Mutual Funds: Open-ended vs. Closed-ended - 21 News Now, More Local News for Youngstown, Ohio -

Mutual Funds: Open-ended vs. Closed-ended

Open-ended Funds

Open-ended or open mutual funds are much more common than closed-ended funds and meet the true definition of a mutual fund – a financial intermediary that allows a group of investors to pool their money together to meet an investment objective– to make money! An individual or team of professional money managers manage the pooled assets and choose investments, which create the fund’s portfolio They are established by a fund sponsor, usually a mutual fund company, and valued by the fund company or an outside agent. This means that the fund’s portfolio is valued at "fair market" value, which is the closing market value for listed public securities. An open-ended fund can be freely sold and repurchased by investors.

  • Buying and Selling:
    Open funds sell and redeem shares at any time directly to shareholders. To make an investment, you purchase a number of shares through a representative, or if you have an account with the investment firm, you can buy online, or send a check. The price you pay per share will be based on the fund’s net asset value as determined by the mutual fund company. Open funds have no time duration, and can be purchased or redeemed at any time, but not on the stock market.

    An open fund issues and redeems shares on demand, whenever investors put money into the fund or take it out. Since this happens routinely every day, total assets of the fund grow and shrink as money flows in and out daily. The more investors buy a fund, the more shares there will be. There's no limit to the number of shares the fund can issue. Nor is the value of each individual share affected by the number outstanding, because net asset value is determined solely by the change in prices of the stocks or bonds the fund owns, not the size of the fund itself. Some open-ended funds charge an entry load (i.e., a sales charge), usually a percentage of the net asset value, which is deducted from the amount invested.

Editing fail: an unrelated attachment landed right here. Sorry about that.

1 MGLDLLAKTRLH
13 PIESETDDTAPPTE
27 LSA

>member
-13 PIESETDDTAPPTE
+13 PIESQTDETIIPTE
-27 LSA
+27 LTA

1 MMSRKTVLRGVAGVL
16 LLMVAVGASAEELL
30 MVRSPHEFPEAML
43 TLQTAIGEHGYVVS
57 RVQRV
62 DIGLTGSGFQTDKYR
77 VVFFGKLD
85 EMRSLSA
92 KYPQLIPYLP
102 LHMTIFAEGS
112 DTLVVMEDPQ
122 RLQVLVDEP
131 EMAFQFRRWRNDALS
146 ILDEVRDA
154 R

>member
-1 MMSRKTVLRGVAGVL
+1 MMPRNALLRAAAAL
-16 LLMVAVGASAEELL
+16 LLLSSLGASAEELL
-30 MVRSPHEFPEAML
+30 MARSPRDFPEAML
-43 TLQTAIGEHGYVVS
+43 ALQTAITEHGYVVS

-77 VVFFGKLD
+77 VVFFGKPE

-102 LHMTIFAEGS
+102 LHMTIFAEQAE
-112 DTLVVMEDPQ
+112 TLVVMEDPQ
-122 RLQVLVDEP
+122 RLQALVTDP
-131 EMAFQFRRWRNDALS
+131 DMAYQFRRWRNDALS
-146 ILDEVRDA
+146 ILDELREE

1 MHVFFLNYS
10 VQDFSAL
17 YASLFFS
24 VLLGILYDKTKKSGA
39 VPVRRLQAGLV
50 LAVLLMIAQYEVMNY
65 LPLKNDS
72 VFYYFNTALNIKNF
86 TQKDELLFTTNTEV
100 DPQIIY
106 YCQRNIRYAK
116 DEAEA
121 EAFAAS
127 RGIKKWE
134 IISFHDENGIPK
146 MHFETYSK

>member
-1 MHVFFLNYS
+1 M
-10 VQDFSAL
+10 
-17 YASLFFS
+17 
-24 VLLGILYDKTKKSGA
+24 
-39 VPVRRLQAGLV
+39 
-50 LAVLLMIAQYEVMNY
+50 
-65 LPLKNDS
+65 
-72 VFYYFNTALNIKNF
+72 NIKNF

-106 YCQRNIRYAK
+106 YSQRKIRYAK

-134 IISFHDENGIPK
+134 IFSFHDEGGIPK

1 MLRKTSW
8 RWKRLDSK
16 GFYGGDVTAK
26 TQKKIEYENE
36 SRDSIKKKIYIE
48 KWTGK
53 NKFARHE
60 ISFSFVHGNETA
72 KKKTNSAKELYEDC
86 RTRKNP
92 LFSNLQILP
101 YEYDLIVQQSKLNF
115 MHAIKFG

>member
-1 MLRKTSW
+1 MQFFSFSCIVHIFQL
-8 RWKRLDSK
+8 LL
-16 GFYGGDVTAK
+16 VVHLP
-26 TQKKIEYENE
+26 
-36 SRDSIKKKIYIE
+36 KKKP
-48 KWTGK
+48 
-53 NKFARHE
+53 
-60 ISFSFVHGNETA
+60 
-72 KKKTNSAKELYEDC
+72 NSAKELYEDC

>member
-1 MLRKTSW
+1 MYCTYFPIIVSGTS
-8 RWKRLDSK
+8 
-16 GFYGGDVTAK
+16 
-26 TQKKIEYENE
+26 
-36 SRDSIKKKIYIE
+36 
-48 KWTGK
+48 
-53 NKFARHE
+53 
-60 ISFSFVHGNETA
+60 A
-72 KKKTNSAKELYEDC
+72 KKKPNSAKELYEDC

• Advantages:
    Open funds are much more flexible and provide instant liquidity as funds sell shares daily. You will generally get a redemption (sell) request processed promptly, and receive your proceeds by check in 3-4 days. A majority of open mutual funds also allow transferring among various funds of the same “family” without charging any fees.

    Open funds range in risk depending on their investment strategies and objectives, but still provide flexibility and the benefit of diversified investments, allowing your assets to be allocated among many different types of holdings. Diversifying your investment is key because your assets are not impacted by the fluctuation price of only one stock. If a stock in the fund drops in value, it may not impact your total investment as another holding in the fund may be up. But, if you have all of your assets in that one stock, and it takes a dive, you’re likely to feel a more considerable loss.